Man about town

Staff anxiety over bonus persists in lean times

Staff anxiety over bonus persists in lean times. PHOTO | BD GRAPHIC
Staff anxiety over bonus persists in lean times. PHOTO | BD GRAPHIC 

Things are getting hectic as we approach year-end. It is clear that we will not hit the ambitious targets we set for ourselves, mainly because the economy has been sluggish.

What I find interesting are the silly questions my colleagues ask me. Just the other day one came up to me and said, “Jose, will we have a bonus this year?”

My response: “How would I know?” The guy stammered on; “Well... you work in finance, you are the CEO’s right hand man... of course you must know.”

To stop him prying further I said; “Right now I know nothing but I will find out in due course.”

Every time I look at our numbers I realise that short of a miracle, we will not have a bonus this year. Just to be on the safe side I decided to ask the CEO about the issue during our next meeting.

I long realised that the weekly catch-ups are never really about me; they are about the CEO and what is going on in the business.

During this week’s catch up, for instance, he spent a lot of time moaning about board members.

According to him most of them are, “deadwood who deliver minimal value for the business. All they do is sit around and wait for us to pay them allowances.” I could not help but wonder what might have triggered this kind of emotion, but I dared not ask any question.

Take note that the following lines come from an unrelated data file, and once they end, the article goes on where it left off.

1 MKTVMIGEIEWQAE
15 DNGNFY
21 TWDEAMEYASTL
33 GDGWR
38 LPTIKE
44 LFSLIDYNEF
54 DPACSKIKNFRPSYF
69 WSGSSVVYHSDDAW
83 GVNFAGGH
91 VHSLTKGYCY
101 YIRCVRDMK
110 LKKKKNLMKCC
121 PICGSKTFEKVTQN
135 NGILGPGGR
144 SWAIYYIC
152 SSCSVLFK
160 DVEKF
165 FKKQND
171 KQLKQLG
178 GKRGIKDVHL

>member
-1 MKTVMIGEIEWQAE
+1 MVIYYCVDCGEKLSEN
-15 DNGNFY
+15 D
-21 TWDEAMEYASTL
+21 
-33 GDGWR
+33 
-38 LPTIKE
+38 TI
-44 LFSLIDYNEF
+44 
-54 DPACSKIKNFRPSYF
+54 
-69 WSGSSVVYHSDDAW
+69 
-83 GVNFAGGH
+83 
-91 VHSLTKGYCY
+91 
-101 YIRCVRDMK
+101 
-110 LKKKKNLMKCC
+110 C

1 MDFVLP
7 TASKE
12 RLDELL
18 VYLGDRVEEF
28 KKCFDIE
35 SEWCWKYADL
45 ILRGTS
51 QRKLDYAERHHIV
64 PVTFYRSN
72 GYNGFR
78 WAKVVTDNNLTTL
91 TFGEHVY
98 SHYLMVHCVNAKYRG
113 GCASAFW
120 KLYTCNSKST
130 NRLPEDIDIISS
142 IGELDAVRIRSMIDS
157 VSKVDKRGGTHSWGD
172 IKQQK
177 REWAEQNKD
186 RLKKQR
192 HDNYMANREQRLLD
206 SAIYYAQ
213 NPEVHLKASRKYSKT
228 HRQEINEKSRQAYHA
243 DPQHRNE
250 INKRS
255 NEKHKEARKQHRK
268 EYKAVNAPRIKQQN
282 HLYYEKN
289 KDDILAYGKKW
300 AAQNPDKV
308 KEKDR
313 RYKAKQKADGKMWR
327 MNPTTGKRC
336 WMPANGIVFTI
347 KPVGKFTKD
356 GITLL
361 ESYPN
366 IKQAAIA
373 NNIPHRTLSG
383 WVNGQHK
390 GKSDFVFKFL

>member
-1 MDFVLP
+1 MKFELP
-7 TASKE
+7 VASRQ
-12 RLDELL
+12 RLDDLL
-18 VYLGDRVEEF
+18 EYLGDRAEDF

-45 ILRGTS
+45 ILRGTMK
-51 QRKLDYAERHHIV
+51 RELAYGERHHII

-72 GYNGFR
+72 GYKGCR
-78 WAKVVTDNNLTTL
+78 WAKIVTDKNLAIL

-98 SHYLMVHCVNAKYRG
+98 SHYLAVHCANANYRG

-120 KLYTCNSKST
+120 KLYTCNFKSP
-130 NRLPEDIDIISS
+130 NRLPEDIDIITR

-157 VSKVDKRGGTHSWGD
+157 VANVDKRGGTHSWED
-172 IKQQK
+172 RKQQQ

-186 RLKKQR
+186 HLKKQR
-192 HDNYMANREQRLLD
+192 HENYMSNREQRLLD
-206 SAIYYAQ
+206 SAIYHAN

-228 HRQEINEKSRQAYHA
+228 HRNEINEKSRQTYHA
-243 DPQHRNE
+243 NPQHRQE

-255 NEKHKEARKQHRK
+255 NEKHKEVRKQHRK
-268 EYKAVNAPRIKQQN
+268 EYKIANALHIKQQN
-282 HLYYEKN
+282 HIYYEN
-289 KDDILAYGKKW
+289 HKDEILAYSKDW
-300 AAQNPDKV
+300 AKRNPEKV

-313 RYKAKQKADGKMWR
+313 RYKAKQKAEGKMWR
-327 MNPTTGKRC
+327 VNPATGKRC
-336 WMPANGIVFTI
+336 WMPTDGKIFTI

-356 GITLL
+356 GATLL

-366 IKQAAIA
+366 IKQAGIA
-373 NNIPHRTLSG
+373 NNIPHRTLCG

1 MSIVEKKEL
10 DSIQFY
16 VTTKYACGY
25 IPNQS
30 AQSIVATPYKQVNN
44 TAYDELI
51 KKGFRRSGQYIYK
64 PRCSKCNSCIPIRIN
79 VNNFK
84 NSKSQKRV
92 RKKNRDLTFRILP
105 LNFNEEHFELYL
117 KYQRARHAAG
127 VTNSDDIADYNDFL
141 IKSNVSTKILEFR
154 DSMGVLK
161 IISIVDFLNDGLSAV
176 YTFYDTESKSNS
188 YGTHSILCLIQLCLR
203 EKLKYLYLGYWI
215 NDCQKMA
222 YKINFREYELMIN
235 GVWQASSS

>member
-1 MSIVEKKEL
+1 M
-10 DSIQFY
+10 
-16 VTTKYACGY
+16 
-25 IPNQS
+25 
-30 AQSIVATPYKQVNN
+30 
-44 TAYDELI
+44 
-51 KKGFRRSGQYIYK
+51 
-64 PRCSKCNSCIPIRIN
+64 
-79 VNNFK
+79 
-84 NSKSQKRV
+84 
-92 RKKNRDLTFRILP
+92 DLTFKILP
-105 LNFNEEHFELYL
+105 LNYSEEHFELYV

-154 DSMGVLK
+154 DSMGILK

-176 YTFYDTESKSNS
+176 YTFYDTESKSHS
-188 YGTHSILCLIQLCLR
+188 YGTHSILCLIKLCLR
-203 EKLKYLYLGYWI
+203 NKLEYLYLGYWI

Soon the boss spilled the beans. ‘‘These guys join the board by promising us that they can open all government doors but none of them comes through when we need them most.”

He went on to say that he had been trying to reach the country tax boss to try and sort out some contentious tax claim.

“The board chairman and some members promised to secure a meeting three months ago but we have made no headway,” he lamented.

I have realised that the best thing to do when the boss is in such a mood is to shut up, listen and occasionally nod in empathy.

So I stayed mute even as he looked through the numbers and let out nasty curse words.

Then the words I dreaded: “We will not have a bonus this year unless we get this tax issue sorted.” I was quite shocked by his sentiments. I got worried since I had pegged buying a car on receiving some bonus.

As I walked out of the meeting I received a text message from my cousin who had been recently elected as an MCA. He was inviting me for a thanksgiving lunch in the village on his appointment.

I would have ignored the invite but I noticed that he had provided a list of other esteemed guests who had confirmed to attend the event; including the country tax boss.

I decided to attend the event to ensure that I link up with the tax boss. I made sure I was at the event early. I was getting a bit jaded when he turned up as the function was ending.

After the function we proceeded to have some drinks and as fate would have it, I ended up sitting next to the tax boss.

After a few drinks I decided to inform him that we were keen on meeting him.

“Why should you struggle about such things? We are village mates! Come see me on Tuesday at 9am,” he said.

And just like that I have an opportunity to please my boss and maybe profit the company and open the purse strings of bonus for staff.